The Records are probably best remembered for their cult classic and minor hit "Starry Eyes" — a near-perfect song that defined British power pop in the '70s. And while they never quite matched the success of that record, their high-quality output from 1979 to 1982 has not only held up better than most of the music of that era with its timeless appeal, but has also served as a blueprint for the various waves of British and American power pop since then. Some have gone as far as to call them "the British Big Star," which is probably a fair comparison — within their genre, they're seen as giants, yet the general public has missed them for the most part.
The band was formed around 1977, when pub rockers Kursaal Flyers broke up. The drummer from the band, Will Birch, and vocalist/guitarist John Wicks, who had joined the Kursaals in the last stages, began writing together, inspired by the pure pop tradition of the Raspberries, Badfinger, and Big Star. By 1978, they had completed the group by adding bassist Phil Brown and guitarist Huw Gower. After a series of live gigs, they released their debut, "Starry Eyes," on the independent Record Company label in November of the same year. They received some valuable early exposure on the Stiff label's Be Stiff tour, which led to their signing with Virgin Records.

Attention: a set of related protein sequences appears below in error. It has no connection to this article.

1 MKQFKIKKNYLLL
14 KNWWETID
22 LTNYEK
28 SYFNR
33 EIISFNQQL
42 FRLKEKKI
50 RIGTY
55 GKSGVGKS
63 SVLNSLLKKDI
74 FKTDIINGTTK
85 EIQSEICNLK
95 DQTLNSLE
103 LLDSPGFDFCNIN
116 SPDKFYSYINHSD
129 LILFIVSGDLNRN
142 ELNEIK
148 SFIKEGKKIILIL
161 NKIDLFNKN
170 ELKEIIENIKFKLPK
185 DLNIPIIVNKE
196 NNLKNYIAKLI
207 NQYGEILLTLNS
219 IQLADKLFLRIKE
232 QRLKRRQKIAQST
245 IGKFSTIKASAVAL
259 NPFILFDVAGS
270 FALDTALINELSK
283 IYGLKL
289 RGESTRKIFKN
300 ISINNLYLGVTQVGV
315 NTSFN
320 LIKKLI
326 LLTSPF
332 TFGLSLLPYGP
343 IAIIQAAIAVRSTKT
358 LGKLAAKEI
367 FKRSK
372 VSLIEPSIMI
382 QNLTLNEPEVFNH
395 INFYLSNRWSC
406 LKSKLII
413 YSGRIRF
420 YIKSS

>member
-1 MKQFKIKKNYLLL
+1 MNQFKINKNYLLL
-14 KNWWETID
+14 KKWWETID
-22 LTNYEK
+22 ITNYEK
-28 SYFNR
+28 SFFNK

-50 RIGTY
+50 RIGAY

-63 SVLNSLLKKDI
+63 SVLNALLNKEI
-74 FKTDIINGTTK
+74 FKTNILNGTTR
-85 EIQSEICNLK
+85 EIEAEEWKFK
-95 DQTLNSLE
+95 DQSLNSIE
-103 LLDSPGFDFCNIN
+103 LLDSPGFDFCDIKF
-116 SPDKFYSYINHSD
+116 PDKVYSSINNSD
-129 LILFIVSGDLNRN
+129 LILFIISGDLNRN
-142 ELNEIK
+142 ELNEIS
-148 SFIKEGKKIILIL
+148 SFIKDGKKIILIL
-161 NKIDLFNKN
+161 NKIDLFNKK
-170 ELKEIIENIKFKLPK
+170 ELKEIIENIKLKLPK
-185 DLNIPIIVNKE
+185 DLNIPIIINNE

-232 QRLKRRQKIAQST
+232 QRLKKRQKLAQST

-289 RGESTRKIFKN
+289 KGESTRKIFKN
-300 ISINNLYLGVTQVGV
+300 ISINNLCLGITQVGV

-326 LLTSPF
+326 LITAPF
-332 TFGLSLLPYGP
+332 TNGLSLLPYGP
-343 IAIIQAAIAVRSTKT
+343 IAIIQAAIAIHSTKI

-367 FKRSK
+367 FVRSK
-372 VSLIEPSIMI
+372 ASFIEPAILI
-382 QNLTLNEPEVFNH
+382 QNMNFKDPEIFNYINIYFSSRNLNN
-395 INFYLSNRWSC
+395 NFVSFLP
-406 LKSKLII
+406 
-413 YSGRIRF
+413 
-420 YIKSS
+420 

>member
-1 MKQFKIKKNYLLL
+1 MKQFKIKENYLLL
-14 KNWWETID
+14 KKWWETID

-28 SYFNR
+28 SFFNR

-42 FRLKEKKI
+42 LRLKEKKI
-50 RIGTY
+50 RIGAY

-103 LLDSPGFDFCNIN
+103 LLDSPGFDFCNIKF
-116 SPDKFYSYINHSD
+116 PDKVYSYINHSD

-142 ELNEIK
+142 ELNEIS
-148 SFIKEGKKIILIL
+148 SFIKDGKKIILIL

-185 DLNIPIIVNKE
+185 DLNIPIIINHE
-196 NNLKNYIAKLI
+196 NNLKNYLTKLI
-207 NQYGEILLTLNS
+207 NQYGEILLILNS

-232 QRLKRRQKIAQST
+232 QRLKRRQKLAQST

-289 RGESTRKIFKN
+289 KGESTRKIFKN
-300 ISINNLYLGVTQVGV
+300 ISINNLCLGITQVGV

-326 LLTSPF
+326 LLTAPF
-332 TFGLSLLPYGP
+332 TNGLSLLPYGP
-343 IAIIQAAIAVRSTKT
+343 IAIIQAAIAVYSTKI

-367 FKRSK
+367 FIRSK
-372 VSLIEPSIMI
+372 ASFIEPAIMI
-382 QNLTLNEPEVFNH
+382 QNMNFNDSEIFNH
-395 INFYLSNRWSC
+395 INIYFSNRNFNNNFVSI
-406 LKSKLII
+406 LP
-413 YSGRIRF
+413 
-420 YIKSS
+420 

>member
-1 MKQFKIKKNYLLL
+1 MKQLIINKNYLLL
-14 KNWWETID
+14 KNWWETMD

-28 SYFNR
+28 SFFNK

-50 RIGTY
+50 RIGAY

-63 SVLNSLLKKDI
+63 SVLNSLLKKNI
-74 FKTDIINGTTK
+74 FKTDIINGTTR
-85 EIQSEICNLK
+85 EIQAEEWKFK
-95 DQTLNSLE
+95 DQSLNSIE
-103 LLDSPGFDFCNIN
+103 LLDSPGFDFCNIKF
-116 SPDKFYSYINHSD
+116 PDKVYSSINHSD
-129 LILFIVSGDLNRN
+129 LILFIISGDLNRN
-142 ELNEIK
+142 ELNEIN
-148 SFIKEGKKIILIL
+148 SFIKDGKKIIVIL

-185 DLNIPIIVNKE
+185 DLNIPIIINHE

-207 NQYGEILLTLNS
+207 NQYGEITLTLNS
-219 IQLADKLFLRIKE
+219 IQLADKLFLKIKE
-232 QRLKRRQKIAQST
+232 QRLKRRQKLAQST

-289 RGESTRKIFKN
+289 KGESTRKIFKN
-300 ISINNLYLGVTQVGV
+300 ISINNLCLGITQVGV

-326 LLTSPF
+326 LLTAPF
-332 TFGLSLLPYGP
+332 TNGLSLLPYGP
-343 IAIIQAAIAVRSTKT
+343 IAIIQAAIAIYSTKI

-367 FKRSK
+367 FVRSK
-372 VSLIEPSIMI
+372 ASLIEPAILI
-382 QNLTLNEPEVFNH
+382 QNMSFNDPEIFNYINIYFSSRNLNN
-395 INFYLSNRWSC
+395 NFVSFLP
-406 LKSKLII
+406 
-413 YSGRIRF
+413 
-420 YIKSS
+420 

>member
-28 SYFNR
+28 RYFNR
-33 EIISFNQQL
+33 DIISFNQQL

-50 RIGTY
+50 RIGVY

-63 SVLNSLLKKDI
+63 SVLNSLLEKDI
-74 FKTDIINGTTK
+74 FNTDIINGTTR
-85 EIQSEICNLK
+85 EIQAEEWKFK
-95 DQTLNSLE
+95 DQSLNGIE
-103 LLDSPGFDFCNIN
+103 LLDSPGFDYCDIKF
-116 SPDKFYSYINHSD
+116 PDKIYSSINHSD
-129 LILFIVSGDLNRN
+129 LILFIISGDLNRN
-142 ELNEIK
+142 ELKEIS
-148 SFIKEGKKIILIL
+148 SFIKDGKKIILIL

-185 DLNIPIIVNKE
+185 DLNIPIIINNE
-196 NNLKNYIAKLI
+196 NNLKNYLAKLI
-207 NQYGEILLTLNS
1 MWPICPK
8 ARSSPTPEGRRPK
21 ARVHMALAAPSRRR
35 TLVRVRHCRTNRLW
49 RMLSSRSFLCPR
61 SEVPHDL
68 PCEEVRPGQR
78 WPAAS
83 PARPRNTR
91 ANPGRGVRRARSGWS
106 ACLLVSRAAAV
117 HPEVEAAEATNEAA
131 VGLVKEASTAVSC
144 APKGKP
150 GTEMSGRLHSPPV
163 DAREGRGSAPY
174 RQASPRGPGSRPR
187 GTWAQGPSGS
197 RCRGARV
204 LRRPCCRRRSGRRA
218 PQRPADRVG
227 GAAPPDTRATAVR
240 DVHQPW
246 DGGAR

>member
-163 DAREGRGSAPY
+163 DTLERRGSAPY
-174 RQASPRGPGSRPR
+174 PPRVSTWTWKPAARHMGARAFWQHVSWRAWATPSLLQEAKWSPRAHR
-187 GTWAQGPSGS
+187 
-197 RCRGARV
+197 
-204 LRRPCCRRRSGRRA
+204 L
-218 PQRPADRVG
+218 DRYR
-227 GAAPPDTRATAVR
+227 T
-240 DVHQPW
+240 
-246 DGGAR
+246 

Wicks and Birch continued to churn out should-have-been-hits pop classics over the next three years and three albums — 1979's Shades in Bed (released in a slightly modified form as The Records in the U.S.), 1980's Crashes (which found Jude Cole replacing Gower), and 1982's Music on Both Sides (which replaced Cole with Dave Whelan and added another vocalist, Chris Gent). Aside from a minor hit with "Starry Eyes" in the U.S., their efforts were criminally unrewarded. The band broke up in 1982, though they re-formed temporarily in 1990 to contribute a track to a Brian Wilson tribute album. Birch went on to become a notable music critic and historian; he also compiled several compact disc reissues, including Naughty Rhythms: The Best of Pub Rock. Wicks began a solo career in the mid-'90s, appearing on the Yellow Pills, Vol. 3 collection with a song co-written with Birch, "Her Stars Are My Stars" — a pop gem that picked up right where they left off. "Starry Eyes" continues to be a cult pop classic — still heavily requested on alternative radio retro shows. John Wicks died after a long battle with cancer on October 7, 2018 at his Burbank, California home; he was 65 years old. ~ Chris Woodstra